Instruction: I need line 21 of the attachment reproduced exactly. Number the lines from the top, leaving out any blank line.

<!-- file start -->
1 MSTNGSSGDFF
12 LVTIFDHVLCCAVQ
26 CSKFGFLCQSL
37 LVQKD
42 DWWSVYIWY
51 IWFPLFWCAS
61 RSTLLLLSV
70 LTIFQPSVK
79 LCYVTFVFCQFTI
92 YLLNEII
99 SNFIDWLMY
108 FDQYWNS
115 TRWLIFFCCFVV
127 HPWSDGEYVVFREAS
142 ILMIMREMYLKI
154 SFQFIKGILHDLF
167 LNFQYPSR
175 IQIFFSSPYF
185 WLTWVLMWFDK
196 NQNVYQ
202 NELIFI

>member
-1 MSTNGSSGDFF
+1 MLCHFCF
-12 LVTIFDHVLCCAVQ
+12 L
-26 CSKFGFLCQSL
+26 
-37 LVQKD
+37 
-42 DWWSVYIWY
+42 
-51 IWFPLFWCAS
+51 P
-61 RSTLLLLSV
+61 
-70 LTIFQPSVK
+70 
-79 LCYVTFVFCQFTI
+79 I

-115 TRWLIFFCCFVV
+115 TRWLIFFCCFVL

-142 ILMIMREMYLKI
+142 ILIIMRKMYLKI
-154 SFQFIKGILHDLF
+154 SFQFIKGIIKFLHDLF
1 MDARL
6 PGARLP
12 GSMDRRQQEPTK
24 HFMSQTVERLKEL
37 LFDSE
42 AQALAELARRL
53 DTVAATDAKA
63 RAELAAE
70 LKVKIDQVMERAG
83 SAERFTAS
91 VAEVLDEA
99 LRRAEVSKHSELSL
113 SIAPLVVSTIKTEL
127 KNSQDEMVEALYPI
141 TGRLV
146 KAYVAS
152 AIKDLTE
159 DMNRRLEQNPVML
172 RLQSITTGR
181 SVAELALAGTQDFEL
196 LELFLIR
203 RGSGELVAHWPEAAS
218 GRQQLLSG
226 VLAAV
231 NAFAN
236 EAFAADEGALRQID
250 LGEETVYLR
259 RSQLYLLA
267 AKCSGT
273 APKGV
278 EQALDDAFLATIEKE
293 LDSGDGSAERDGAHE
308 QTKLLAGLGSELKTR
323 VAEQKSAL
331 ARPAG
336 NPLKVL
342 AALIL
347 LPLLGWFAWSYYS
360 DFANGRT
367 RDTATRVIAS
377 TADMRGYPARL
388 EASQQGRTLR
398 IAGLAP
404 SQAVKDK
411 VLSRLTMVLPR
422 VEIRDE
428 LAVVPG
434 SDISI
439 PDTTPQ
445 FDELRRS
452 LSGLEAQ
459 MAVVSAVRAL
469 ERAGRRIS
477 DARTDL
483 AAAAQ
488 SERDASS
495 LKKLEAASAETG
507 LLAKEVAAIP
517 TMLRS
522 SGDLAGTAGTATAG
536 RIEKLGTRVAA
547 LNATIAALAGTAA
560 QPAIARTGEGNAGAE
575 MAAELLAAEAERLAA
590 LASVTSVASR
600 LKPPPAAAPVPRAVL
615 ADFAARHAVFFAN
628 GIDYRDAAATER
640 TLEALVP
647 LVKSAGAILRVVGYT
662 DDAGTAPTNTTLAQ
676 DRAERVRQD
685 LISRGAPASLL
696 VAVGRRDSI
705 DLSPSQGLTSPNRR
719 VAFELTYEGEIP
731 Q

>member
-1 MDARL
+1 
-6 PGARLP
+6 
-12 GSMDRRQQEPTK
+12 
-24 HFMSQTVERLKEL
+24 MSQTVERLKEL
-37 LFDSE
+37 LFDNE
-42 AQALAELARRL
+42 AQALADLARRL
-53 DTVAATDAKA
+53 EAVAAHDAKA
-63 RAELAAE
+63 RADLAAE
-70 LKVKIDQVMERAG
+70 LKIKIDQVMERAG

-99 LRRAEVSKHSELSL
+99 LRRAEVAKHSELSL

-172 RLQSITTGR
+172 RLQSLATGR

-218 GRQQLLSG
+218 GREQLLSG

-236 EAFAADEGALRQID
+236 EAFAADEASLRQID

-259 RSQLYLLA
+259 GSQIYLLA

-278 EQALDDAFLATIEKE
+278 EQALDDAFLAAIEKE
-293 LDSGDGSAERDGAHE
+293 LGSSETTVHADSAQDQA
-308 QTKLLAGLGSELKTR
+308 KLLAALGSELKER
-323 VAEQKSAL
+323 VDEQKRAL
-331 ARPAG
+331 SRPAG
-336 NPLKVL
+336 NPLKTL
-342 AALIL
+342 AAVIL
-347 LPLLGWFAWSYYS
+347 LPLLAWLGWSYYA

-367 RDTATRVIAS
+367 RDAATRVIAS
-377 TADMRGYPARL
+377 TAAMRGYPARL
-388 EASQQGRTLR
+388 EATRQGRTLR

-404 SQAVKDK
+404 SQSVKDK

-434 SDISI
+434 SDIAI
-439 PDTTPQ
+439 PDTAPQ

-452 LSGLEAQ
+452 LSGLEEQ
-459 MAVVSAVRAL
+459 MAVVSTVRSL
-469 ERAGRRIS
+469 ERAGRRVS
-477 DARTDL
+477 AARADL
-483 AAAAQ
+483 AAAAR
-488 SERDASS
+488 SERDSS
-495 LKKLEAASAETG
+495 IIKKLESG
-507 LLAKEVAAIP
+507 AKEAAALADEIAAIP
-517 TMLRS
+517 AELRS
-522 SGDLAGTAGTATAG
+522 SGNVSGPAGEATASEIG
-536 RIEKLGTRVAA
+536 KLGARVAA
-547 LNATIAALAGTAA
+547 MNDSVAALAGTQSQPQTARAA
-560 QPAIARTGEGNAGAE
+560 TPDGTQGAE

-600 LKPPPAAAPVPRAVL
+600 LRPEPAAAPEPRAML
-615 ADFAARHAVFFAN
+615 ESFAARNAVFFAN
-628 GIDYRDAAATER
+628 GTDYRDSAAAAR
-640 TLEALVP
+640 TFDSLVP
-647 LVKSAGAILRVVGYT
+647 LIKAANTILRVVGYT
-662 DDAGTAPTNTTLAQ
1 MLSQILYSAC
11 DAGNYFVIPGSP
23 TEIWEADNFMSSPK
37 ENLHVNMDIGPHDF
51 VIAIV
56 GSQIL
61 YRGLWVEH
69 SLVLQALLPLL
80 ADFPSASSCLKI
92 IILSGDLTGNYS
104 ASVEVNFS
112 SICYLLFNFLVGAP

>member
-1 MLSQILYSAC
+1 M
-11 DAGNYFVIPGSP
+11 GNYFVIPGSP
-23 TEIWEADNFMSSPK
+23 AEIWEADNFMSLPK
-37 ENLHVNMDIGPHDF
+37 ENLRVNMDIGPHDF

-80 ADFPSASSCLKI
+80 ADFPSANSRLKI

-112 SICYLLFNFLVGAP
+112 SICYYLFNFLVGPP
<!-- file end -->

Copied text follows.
202 NELIFI